Cyber Monday: Why You Likely Break the Law in Maryland When You Buy Online

Not paying sales tax for online orders? We won't tell.

Capital News Service

As Marylanders join millions of others nationwide in the computer shopping blitz that's become known as Cyber Monday, they should think about this: If they paid the sales tax they owe to the state for such purchases, Maryland would be $200 million richer.

The problem is, virtually no one pays, and the state's top tax enforcement officer doesn't believe they should.

Online buyers are supposed to pay sales taxes for their purchases by Jan. 21, 2013, one of the four deadlines a year for Maryland residents to file their "use tax." This use tax is imposed on any purchase that is not taxed by the seller, whether it be out of a catalog, from an Internet retailer or even from a store in Delaware, which does not impose sales taxes.

If the goods purchased are being used in Maryland by a state resident and have not been taxed, that person is required to pay the 6 percent tax.

State Comptroller Peter Franchot said between consumers' lack of knowledge of this tax and an inability to enforce it, over 95 percent of the Maryland public is breaking the law. However, the comptroller said he would not enforce it.

"I am not comfortable in enforcing that and will not," said Franchot, who said it is not the citizen's fault there is not a "sensible" compliance program for online sales tax. "The collection of sales tax is a responsibility of government and industry, not the consumer," he said.   

This use tax is almost impossible to enforce, Franchot said, and is costing the state around $200 million a year in tax revenue, with that number only increasing as e-commerce grows. The comptroller's office estimates that by 2020 the lost tax revenue will be more than $310 million.

Even if this lost tax revenue was collected, Franchot said it's unlikely that other tax increases, like the recent tax hike on those making $100,000 or more, would go away.

"Maryland has an insatiable appetite to raise taxes, so I would doubt that the Internet tax revenues would substitute for some other tax increase," said Franchot. "They'd just do both."

Dee Hodges, president of the Maryland Taxpayers Association, said her organization opposes the use tax, saying it is "more regulation of the Internet," and "a way of shutting down commerce."

If the tax replaced another tax in the state, Hodges said she would consider supporting it. Maryland already grossly overtaxes its residents, she said.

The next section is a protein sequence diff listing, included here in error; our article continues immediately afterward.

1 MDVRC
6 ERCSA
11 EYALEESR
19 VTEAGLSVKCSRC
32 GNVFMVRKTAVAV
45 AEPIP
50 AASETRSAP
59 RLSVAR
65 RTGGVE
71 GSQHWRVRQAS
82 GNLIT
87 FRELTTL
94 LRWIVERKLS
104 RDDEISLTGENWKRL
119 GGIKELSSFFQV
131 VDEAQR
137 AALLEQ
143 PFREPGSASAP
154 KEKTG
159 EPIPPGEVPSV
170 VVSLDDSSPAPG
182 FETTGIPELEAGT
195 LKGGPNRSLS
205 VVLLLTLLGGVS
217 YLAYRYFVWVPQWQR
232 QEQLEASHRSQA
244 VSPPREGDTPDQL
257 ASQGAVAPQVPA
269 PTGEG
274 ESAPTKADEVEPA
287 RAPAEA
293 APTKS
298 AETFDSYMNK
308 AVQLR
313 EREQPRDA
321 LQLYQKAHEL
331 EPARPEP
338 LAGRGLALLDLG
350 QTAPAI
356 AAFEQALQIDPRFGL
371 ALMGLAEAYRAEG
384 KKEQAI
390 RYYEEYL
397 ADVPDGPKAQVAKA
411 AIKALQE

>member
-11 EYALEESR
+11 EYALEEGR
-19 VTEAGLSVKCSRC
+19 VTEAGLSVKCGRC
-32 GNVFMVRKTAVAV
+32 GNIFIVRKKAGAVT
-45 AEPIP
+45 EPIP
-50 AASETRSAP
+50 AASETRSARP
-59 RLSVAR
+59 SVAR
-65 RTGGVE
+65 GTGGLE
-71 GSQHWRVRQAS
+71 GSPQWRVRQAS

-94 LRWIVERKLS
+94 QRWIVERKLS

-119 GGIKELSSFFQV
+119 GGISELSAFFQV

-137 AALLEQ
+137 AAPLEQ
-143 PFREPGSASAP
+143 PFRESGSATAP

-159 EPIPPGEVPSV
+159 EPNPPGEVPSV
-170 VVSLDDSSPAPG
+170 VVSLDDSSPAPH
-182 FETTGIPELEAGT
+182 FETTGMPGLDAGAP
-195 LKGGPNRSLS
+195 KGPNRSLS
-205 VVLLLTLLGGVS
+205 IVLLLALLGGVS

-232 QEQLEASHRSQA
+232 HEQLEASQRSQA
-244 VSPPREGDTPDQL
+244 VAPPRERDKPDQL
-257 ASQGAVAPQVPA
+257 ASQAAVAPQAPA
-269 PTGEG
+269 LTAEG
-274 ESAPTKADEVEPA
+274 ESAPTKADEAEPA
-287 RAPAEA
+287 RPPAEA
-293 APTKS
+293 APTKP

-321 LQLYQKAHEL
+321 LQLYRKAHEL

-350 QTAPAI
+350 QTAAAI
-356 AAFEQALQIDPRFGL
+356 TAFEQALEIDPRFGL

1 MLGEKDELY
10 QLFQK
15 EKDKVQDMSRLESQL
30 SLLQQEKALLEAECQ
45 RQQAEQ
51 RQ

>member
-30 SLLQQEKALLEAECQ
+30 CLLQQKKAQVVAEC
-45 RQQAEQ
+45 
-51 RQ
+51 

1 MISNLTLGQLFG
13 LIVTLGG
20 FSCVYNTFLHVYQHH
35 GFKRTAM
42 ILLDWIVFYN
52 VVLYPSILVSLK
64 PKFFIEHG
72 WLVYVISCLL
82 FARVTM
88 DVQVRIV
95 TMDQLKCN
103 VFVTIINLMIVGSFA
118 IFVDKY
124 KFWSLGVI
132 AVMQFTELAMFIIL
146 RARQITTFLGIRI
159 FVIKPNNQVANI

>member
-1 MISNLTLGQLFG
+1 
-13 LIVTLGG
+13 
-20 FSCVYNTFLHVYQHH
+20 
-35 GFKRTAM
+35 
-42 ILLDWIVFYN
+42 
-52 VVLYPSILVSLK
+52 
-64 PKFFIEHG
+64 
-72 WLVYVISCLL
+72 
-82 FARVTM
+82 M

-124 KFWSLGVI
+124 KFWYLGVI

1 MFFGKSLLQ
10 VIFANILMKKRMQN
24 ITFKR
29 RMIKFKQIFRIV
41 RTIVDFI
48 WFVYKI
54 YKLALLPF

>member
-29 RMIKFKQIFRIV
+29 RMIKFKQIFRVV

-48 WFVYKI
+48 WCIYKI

"Pretty soon they'll have a bill to tax oxygen," said Hodges.

Franchot said this problem is better solved by the U.S. government than the state, as it involves interstate commerce and companies outside Maryland's jurisdiction.

For many bricks-and-mortar retailers, the issue is one of equality. They say they can't fairly compete against online retailers that don't charge sales tax, while the state's physical retailers must.

Multiple bills in the House and Senate attempt to tackle this problem, including the Main Street Fairness Act, the Marketplace Equity Act and the Marketplace Fairness Act.
Sen. Ben Cardin, D-MD, is a cosponsor of the Marketplace Fairness Act, which was introduced over a year ago and is yet to come out of committee.

"Maryland retailers aren't looking for special treatment but simply a fair way to compete against large Internet sellers who charge similar prices but get away without collecting sales tax," Cardin said in an April hearing on the bill.

Maryland Retailers Association President Patrick Donoho agreed, saying this "give(s) an added incentive to use one retailer over another." Donoho says while 6 percent may not sound like a lot, the success of the state's summer, tax-free week underscores the fact that consumers do care.

Donoho cited the example of a jeweler who had a customer come in with a $10,000 ring purchased online. When the jeweler said it would cost $100 to resize, the customer was upset. Meanwhile, by purchasing the ring from an online retailer without a state location, the customer avoided paying the $600 in sales tax.

"I think what has happened is that technology and the market has so radically changed that our laws don't, have not kept up with them," said Donoho. "It has to get fixed because you can't pick winners and losers."

Franchot conceded that not enforcing the tax hurts Maryland businesses, but because he can't fix the problem, he won't be collecting the tax anytime soon.

"I have zero interest in making the overtaxed citizens of the state of Maryland guilty of some kind of felony for non-payment of a remote sales tax," he said.

Sergey Kemskiy November 24, 2012 at 07:22 PM
Your law related articles are very helpful! You make complicated legal issues so clear, it is very necessary today when a lot of people look for appropriate legal information online. That is why I invite you to become one of authors who write legal articles to Attorney Online, this category http://attorney-online.info/publ/law_related/16 You can publish in these articles links to your legal website or promote your legal services. Moreover, I think that some of your friends also can write legal articles.
jag November 26, 2012 at 03:55 AM
People are always going to complain about taxes. It doesn't mean you need to give their baseless claims any credence. Our state tax burden is, historically, much lower than in previous decades and basically in-line with the national avg. (ours is 10.1%, nat. avg. is 9.9%). I know quoting uneducated people about "taxing air" is fun and all, but it doesn't exactly make for a worthwhile article.


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